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ILP2: enhancing machine learning

At the crossover between inductive machine learning and logic programming, inductive logic programming (ILP) is now the most promising subfield of machine learning. Using a combination of logical analysis, background knowledge and observational data, computer programs look for underlying regularities or rules in large bodies of data, which can be used to form predictive models. These rules are used to advance more general hypotheses, which then contribute to understanding the problem. Bringing together ILP experts and specialists in particular domains, ILP 2 extends the fundamental research results of the ILP project into four key areas: natural language processing, data mining and discovery, design and configuration, and database design.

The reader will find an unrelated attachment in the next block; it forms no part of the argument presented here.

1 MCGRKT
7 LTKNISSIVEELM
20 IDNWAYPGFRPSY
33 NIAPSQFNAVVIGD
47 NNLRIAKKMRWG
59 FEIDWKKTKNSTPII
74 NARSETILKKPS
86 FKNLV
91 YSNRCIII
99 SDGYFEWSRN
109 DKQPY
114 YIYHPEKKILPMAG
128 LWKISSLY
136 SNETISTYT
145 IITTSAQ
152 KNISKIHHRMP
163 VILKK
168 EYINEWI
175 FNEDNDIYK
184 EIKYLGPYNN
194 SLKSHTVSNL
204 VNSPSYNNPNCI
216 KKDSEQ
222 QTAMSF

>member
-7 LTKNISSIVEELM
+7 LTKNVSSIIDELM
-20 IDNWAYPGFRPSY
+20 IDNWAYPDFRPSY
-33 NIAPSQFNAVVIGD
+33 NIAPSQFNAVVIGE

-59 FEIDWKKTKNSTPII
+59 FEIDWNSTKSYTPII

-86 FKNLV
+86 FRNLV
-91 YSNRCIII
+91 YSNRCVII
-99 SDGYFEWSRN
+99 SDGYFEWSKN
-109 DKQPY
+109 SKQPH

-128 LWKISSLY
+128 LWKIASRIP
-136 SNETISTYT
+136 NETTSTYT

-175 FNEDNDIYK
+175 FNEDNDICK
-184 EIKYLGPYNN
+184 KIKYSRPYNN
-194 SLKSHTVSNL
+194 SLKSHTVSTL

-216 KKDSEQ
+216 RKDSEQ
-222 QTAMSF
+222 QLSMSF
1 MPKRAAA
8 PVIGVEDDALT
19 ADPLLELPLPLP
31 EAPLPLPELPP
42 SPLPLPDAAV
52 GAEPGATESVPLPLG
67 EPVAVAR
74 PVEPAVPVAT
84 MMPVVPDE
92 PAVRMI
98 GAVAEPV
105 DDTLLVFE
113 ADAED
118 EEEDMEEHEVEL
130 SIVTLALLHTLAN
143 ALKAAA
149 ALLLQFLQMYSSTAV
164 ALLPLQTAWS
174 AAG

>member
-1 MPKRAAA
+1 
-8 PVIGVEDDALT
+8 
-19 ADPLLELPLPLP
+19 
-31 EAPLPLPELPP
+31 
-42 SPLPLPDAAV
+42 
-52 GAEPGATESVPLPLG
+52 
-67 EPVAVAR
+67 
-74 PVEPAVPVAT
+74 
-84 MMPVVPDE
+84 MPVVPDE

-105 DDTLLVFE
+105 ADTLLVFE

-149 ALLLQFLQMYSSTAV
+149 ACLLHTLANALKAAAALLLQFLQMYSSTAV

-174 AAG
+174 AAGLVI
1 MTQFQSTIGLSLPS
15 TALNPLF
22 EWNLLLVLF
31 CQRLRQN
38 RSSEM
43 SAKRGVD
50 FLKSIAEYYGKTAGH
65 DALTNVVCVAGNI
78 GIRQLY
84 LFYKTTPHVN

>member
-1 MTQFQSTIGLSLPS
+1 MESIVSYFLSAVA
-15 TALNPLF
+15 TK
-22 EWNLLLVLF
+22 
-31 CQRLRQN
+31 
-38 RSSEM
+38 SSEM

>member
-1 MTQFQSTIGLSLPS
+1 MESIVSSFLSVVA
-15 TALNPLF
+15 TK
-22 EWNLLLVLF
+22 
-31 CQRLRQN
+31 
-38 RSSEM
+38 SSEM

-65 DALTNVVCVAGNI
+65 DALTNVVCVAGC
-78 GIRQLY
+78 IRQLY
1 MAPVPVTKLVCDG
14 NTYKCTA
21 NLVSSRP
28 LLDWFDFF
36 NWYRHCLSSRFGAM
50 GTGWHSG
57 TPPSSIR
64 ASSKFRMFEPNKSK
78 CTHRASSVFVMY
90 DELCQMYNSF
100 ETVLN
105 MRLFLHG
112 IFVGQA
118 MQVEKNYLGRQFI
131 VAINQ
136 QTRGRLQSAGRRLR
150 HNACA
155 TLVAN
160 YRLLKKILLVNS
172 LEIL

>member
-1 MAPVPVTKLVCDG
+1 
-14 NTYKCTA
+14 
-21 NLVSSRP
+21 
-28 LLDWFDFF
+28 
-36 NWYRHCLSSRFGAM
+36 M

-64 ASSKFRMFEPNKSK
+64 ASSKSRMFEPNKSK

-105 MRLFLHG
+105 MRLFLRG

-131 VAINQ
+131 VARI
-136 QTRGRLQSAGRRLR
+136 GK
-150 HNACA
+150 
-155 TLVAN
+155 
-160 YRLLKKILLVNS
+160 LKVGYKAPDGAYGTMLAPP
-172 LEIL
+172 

ILP is different from other fields of machine learning, such as neural networks and classical attribute value learning (eg decision-tree generators). It performs concept-learning using an induction process, within the representations offered by computational logic, and handles background knowledge, relational and structural representations. Efficient computer programs are used to derive general rules or relations from a combination of data (observations, examples, etc), background knowledge (stored in a knowledge base), and meta-knowledge about the kind of regularities likely to be found (bias). ILP then outputs general descriptions in the form of logic programs that can be used to make predictions about unseen observations.

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Katholieke Universiteit Leuven
Celestijnenlaan 200A
3001 Heverlee
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